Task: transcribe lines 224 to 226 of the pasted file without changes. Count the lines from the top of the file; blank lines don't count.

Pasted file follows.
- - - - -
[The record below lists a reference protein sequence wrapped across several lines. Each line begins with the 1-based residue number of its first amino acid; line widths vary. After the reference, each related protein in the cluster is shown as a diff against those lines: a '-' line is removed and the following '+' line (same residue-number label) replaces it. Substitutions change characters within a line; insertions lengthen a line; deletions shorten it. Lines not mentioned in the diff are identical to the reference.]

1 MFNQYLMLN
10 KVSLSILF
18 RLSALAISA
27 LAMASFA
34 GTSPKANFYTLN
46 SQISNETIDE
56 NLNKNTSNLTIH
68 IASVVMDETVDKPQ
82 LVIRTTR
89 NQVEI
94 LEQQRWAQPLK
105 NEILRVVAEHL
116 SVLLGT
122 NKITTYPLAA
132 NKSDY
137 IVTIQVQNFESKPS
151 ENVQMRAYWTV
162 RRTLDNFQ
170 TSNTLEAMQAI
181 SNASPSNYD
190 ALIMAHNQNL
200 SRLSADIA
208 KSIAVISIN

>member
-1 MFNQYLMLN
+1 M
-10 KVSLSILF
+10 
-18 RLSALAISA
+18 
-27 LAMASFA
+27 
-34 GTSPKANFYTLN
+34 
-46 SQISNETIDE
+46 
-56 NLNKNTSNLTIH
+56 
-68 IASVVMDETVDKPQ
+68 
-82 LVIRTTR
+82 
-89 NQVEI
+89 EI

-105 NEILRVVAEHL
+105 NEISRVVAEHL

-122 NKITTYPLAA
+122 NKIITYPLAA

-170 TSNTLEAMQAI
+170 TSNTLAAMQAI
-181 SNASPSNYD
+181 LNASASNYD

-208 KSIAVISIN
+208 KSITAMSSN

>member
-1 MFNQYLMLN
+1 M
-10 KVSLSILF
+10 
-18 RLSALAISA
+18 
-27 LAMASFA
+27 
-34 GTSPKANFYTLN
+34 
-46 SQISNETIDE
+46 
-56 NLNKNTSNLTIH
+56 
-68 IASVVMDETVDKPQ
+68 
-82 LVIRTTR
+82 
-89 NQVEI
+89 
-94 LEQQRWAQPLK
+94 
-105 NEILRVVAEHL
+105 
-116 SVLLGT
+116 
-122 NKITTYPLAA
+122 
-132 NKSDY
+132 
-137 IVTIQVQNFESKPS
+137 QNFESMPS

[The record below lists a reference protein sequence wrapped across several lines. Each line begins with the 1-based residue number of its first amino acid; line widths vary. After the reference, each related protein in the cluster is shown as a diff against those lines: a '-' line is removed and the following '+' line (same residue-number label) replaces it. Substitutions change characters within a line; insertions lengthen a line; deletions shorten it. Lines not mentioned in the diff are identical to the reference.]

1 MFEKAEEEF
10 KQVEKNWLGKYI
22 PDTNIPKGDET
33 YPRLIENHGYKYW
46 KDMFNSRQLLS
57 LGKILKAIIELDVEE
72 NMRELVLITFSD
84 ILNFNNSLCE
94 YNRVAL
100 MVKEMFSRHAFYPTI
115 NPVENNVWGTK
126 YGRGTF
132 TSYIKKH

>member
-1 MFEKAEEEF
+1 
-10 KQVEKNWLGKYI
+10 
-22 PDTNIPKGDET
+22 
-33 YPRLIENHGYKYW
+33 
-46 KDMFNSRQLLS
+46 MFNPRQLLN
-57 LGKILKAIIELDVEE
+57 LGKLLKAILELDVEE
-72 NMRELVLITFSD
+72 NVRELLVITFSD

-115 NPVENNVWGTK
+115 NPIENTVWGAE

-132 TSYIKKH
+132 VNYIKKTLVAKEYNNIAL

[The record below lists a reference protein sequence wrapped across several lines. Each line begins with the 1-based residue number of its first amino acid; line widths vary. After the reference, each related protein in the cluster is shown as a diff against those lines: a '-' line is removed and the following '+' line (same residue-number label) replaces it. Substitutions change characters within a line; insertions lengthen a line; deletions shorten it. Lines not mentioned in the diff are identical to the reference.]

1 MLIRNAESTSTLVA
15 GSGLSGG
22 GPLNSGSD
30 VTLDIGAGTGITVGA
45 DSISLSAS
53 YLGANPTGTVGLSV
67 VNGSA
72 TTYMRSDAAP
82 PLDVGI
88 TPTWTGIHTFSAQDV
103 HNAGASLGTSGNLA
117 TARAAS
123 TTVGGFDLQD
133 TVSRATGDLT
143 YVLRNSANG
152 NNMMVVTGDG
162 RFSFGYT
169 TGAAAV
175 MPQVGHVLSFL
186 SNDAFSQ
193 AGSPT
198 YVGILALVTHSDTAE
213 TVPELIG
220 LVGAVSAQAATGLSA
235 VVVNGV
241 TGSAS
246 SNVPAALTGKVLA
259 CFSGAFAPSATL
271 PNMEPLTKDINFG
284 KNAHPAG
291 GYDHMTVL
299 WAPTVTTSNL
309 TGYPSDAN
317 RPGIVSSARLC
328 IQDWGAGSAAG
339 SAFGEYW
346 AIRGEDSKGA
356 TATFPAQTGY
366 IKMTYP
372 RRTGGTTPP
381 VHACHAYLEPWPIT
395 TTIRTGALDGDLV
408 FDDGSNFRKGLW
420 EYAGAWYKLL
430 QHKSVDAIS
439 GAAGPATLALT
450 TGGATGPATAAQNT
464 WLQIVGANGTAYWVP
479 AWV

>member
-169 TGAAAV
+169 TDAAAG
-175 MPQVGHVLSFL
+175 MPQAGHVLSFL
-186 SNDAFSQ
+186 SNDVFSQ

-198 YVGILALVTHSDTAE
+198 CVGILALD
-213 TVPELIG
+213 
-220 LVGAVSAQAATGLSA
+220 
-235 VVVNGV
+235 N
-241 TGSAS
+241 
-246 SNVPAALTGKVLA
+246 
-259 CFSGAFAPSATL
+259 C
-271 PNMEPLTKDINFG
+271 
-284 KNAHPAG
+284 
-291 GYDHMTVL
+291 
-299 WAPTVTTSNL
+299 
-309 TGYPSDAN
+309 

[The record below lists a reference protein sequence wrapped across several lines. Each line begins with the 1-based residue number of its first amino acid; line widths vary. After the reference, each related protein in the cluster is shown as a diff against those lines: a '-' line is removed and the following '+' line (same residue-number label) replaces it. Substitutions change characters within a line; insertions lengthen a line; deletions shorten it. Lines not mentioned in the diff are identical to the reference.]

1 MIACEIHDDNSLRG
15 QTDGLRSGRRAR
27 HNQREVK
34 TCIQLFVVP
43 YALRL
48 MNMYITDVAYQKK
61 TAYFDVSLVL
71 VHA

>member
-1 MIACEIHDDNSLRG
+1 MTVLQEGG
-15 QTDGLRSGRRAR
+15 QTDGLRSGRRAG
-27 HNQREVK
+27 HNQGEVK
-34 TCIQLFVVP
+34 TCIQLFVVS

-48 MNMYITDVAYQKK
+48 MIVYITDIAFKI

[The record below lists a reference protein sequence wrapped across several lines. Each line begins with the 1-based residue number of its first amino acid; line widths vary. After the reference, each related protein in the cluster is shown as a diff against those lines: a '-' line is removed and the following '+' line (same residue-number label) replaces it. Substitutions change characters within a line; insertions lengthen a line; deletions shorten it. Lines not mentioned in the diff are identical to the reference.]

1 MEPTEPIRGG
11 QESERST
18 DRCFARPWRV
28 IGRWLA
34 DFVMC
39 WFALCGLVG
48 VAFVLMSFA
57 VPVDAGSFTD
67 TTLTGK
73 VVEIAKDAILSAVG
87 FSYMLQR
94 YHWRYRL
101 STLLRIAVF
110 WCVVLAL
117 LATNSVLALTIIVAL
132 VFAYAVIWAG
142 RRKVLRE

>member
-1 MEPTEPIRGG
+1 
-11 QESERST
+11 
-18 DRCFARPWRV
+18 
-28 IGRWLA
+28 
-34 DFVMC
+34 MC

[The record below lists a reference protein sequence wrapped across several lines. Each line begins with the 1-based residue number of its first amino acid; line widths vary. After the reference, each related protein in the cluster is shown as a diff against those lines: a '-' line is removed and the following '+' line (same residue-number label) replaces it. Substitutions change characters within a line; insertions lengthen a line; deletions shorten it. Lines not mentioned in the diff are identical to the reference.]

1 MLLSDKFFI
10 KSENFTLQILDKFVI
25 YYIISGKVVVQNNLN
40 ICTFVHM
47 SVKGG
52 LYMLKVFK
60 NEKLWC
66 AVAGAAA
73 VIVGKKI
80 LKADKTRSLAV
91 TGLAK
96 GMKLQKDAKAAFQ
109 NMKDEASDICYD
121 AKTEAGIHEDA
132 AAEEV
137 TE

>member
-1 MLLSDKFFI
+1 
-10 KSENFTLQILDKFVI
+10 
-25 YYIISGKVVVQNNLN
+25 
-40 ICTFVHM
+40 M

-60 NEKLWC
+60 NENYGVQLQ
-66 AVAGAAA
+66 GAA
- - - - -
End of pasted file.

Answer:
1 MEPTEPIRGG
11 QESERST
18 DRCFARPWRV